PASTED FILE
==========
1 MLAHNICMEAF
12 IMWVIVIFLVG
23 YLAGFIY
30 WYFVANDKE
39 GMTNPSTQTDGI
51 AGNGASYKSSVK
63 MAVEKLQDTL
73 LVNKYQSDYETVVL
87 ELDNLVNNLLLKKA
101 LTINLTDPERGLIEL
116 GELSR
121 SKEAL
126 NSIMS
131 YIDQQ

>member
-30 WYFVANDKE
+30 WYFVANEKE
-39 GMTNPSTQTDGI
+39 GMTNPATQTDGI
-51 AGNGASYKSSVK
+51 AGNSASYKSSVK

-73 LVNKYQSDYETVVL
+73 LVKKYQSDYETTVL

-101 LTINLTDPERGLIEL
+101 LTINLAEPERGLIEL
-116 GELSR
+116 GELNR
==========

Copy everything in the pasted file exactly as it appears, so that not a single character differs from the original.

1 MLAHNICMEAF
12 IMWVIVIFLVG
23 YLAGFIY
30 WYFVANDKE
39 GMTNPSTQTDGI
51 AGNGASYKSSVK
63 MAVEKLQDTL
73 LVNKYQSDYETVVL
87 ELDNLVNNLLLKKA
101 LTINLTDPERGLIEL
116 GELSR
121 SKEAL
126 NSIMS
131 YIDQQ

>member
-30 WYFVANDKE
+30 WYFVANEKE
-39 GMTNPSTQTDGI
+39 GMTNPATQTDGI
-51 AGNGASYKSSVK
+51 AGNSASYKSSVK

-73 LVNKYQSDYETVVL
+73 LVKKYQSDYETTVL

-101 LTINLTDPERGLIEL
+101 LTINLAEPERGLIEL
-116 GELSR
+116 GELNR